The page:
Around the world, Holi is known as Hinduism’s festival of colors, a joyful celebration of spring in which people dress in white and take to the streets to shower one another in colorful powders.
But on Thursday evening (March 5) in Harvard Yard, when students arrived at the steps of Memorial Church to mark the festival, they were dressed in black, shouting “Azaadi!” — freedom — while holding slogans such as "No one is illegal," "Boycott NRC," and "Stop genocide in India!”
The event is part of a nationwide campaign called Holi Against Hindutva, held in solidarity with anti-government protesters in India and organized at 21 U.S. university campuses including Yale, Columbia, Cornell, Princeton, Wellesley, Michigan State, Duke and Rutgers.
“The power of Holi is that it is a festival of colors, celebrating unity and diversity,” explained Vedant Bahl, who serves as the Harvard coordinator for the new national group Students Against Hindutva, which arranged the campaign.
“Unfortunately, it can't retain those elements anymore, at a time when those very notions of unity and diversity have been stripped away by the Indian government’s recent actions,” Bahl said.
Founded late last year, Students Against Hindutva is led by Shreeya Singh, a junior at Yale University. Last month, the group published an open letter to Congress urging sanctions against Indian government officials, signed by 44 South Asian, Muslim, Sikh and Democratic student groups at a slew of prominent universities.
The campaign is pushing for the repeal of the Citizenship Amendment Act, which would grant fast-tracked citizenship to non-Muslim refugees from neighboring Muslim-majority countries, and for the end of a planned National Register of Citizens, which would require Indians to provide paperwork to prove their legal citizenship and has left nearly two million people at risk of detention or deportation in the state of Assam.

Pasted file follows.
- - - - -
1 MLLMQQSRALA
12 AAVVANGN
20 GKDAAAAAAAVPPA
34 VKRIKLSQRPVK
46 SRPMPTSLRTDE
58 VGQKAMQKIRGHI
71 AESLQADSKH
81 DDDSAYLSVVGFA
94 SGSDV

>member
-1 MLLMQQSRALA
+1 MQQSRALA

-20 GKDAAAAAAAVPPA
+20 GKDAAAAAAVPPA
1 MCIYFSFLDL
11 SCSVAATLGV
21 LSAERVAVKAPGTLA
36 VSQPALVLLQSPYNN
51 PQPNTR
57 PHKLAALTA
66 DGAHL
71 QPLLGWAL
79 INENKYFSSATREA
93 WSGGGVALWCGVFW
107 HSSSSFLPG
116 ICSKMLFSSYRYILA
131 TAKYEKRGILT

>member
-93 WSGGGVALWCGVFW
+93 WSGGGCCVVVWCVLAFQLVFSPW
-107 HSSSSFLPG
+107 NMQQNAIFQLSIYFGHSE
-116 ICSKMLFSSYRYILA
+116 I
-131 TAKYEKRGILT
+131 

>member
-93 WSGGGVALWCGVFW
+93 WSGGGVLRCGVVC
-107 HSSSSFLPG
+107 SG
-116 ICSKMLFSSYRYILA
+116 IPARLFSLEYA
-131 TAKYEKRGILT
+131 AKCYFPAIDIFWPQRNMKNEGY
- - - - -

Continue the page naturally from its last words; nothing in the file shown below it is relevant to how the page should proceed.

“We stand in solidarity with those who have faced the brunt of horrific state brutality and police violence, particularly the student protesters at Jamia and Aligarh Muslim University,” the letter states. “... as those in the diaspora or those who may be unaffected by the implications of the NRC and CAA, we believe that it is our responsibility to stand behind those who are fighting for secularism and democracy.”
The new policies rolled out under Prime Minister Narendra Modi have drawn international condemnation, including from the U.S. Commission on International Religious Freedom, the U.N. High Commissioner for Human Rights and three U.S. cities, including Cambridge. Critics have accused the country’s Hindu nationalist administration of discriminating against and disenfranchising Muslims and other vulnerable minorities.
Last week, historic and mostly peaceful protests against the CAA transformed into brutal communal violence in the country’s capital of New Delhi, leaving close to 50 people dead and local Muslims’ homes and mosques burned.
So if the event at Harvard didn’t look or sound like Holi, that’s because it doesn’t feel like Holi for many Indians, Bahl said.
And, he argued, it’s Hindutva — the Hindu nationalist ideology espoused by the governing Bharatiya Janata Party — that is to blame for draining the colors from Holi.